Tuesday, May 10, 2005

"Day of Independence," a film about an internment camp baseball team, debuted at the Louis Vuitton Hawaii International Film Festival and will show on KHET/PBS Thursday.

Innings in

They called themselves the Desert Carps. That's the name of the internment-camp baseball team in Chris Tashima and Tim Toyama's poignant short film, "Day of Independence." Two jarring images forcibly juxtaposed perfectly describe that cruel wartime experience -- the arid and inhospitable environment combined with the fish that symbolizes the strength and perseverance that imprisoned Japanese-American citizens had to draw upon to survive World War II while incarcerated.

"Day of Independence"

Hawaii TV premiere airs at 8 p.m. Thursday, KHET/PBS

"Day of Independence" debuted at last fall's Louis Vuitton Hawaii International Film Festival, and will be shown again Thursday evening on PBS Hawaii.

Both Tashima and Toyama will be in Honolulu for special school screenings of their film, participating in question-and-answer sessions with students of Iolani School this afternoon, Aiea High School tomorrow and at Sacred Hearts Academy Thursday.

In a telephone interview last week, both filmmakers spoke from their Cedar Grove Productions office in Los Angeles. They said showing a film featuring main characters of the kids' own age makes the Japanese internment experience relevant to them.

"They've always been one of the film's prime target audiences," Tashima said. "It gets to be an education tool for history teachers who talk about the internment camps. ... More screenings are being lined up in California schools this month, in conjunction with a program to honor those nisei who were pulled out of high school during that time, and to now give them their high school diplomas."

In the subsequent question-and-answer sessions, Tashima said he was pleased that "a lot get the connection of what happened then and the current situation after 9/11, and those (Islamic) Americans that have been imprisoned for the same reasons the Japanese Americans were put away."


IT TOOK the filmmakers six years to scrape together financing for their independent film, but they realize there is more to address concerning the Japanese-American experience during WWII, especially stories of the decorated 442nd Regiment. Tashima and Toyama's visit to Hawaii is twofold. Besides the school visits, they're making plans to starting shooting another short here in the fall: their take on the 442nd.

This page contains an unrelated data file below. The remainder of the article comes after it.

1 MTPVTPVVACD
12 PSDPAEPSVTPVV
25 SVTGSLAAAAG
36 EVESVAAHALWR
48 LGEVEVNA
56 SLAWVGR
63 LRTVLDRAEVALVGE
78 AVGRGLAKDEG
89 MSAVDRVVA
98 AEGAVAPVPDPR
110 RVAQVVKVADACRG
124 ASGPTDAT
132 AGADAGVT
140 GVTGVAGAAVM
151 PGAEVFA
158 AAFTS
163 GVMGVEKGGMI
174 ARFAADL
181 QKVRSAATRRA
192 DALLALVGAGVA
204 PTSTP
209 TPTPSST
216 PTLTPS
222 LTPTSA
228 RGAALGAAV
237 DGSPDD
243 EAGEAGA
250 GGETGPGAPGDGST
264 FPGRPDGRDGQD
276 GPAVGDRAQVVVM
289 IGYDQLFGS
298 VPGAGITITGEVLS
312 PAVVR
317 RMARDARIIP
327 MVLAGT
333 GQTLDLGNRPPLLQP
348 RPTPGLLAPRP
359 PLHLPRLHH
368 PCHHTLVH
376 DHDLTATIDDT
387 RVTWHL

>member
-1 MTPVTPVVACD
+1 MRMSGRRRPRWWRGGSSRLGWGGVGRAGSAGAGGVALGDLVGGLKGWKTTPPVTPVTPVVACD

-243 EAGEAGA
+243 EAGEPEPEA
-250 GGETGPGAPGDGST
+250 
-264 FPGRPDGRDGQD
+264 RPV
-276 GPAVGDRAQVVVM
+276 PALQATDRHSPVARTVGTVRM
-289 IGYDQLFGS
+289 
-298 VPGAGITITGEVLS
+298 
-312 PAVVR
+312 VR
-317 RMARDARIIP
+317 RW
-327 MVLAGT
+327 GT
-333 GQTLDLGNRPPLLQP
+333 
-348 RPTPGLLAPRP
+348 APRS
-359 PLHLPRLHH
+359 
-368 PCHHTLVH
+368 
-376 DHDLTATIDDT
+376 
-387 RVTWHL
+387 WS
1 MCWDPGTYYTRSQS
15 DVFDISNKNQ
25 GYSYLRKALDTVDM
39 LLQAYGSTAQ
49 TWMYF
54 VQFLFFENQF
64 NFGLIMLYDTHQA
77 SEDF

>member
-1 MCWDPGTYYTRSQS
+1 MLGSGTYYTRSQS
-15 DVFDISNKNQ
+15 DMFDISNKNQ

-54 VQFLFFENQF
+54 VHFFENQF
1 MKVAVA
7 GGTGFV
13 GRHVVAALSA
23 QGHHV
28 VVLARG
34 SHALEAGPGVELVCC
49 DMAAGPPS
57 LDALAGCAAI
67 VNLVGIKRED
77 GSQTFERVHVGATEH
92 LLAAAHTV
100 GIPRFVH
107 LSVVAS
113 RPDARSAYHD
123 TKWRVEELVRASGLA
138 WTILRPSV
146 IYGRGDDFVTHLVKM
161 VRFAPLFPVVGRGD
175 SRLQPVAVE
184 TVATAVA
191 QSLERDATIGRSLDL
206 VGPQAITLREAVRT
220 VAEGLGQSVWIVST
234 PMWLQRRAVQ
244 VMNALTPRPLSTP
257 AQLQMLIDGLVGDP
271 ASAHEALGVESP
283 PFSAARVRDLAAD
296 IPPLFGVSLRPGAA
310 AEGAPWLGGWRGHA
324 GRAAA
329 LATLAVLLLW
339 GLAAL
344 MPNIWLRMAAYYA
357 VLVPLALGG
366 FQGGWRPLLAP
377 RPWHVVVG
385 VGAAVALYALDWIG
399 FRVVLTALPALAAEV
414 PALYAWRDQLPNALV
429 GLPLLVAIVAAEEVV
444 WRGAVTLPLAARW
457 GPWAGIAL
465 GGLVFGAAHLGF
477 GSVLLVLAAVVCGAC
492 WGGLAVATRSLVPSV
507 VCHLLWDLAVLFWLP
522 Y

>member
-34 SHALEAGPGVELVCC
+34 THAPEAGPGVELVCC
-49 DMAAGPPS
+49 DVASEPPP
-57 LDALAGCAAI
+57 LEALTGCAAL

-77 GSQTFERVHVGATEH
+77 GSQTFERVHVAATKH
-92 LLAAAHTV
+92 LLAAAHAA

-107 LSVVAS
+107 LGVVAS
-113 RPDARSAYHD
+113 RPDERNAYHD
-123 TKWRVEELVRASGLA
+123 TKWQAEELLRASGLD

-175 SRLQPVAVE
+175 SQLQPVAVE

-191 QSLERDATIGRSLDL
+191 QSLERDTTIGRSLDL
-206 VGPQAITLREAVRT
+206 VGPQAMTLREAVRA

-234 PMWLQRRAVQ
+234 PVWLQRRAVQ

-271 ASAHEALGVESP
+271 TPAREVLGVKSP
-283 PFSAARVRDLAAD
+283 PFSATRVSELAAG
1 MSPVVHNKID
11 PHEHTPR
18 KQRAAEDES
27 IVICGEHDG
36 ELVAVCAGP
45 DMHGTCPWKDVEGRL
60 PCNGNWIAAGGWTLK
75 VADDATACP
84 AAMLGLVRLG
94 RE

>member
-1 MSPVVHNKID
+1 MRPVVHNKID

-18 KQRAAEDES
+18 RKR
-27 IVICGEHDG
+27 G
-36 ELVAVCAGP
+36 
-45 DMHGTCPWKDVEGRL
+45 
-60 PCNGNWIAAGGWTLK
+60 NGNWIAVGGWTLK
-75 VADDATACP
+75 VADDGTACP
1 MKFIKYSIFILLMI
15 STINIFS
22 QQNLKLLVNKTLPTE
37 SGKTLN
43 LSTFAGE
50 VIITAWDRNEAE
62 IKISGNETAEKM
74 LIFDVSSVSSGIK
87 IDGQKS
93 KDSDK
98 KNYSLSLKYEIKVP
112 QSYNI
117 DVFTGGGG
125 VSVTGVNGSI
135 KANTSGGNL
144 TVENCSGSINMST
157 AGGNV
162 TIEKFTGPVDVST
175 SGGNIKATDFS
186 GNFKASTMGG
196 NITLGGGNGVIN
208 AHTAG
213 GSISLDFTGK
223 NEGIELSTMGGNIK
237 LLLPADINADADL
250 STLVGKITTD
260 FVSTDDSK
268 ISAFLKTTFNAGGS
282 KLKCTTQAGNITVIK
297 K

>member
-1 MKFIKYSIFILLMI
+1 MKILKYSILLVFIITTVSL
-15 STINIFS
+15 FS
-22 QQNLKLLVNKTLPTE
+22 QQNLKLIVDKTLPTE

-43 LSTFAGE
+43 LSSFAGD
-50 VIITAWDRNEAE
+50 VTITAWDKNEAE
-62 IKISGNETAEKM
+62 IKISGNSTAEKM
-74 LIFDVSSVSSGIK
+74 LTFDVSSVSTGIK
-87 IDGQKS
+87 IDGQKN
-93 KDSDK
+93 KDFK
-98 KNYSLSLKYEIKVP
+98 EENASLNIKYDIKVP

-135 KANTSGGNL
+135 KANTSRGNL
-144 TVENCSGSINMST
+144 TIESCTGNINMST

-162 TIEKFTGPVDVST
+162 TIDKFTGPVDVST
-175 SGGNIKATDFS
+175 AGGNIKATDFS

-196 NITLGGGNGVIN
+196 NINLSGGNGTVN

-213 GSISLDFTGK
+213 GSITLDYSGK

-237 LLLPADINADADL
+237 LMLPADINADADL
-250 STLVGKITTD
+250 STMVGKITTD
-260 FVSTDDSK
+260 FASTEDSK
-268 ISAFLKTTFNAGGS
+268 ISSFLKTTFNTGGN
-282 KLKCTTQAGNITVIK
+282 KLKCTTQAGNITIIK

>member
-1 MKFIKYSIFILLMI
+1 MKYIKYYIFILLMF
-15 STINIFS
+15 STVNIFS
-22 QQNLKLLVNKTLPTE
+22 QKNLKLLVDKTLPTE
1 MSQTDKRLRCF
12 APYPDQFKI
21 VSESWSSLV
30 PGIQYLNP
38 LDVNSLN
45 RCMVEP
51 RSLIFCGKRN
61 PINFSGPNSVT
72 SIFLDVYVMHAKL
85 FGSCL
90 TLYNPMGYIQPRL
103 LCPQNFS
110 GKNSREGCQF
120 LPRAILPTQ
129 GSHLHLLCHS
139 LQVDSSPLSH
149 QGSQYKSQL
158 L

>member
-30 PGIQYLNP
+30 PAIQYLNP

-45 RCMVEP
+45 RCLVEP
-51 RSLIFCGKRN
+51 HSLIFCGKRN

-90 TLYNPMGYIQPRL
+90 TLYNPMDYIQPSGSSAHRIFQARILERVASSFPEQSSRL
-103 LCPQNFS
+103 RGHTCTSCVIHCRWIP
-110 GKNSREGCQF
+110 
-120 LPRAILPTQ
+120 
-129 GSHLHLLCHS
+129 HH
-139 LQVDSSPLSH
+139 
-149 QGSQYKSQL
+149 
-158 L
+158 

"We'll be working with the same lead actors/characters from 'Day of Independence,'" Tashima said. "It'll be a dramatic sequel (with the title 'Memorial Day'), as we follow the ball players as they join the Army. ... In fact, we're just finishing up the script and working on a revised draft. So we're going to start finding money to make it and, while we're in Hawaii, look for locations and meet industry and community people, spreading the word and generating support for the film."

Like "Day of Independence," Toyama said that "Memorial Day" "is based on a short play that I wrote ... and once the film project gets started, I will be one of the executive producers, the other being Stacey Hayashi."

"We met her in Hawaii last year," Tashima added. "She's working on her own feature project of the 442, and I told her, 'You help us and we'll help you.' We'll shoot the short first. The two will actually be two different stories, since there's so much on the nisei soldiers."

(Other former local residents who worked on "Day of Independence" were Kauai-born editor Aaron Yamamoto and "Picture Bride" producer Lisa Onodera, who's now on "Charlotte Sometimes" director Eric Byler's new film, "American Knees," shooting in Los Angeles.)

TASHIMA NARRATED as the game's umpire in "Day of Independence," a role he originally didn't envision for himself. "We were planning to use another actor, but couldn't use him when we had, unfortunately, an unplanned hiatus of nine months when one of the original producers backed out. But it gave me more prep time as the director, and then we had the umpire talk directly to the camera as a clever way of helping tell the story."

There's one special insider moment during a montage sequence that included a shot of a camp choir singing "Yashi-No-Mi."

"We shot that in Los Angeles the same day as the final dance scene," Tashima said. "It was open to all available, and Sab Shimono and Tamlyn Tomita, who both starred in the internment drama 'Come See the Paradise,' came in and played choir singers.

"That song was especially important to that era, about missing home. ... It has special meaning to the older nisei, and even the younger Japanese nationals that were on our crew saw the dramatic connection. Playing over the montage was important to show what else happened during camp life, with the dust blowing and all the time having to wait in line."

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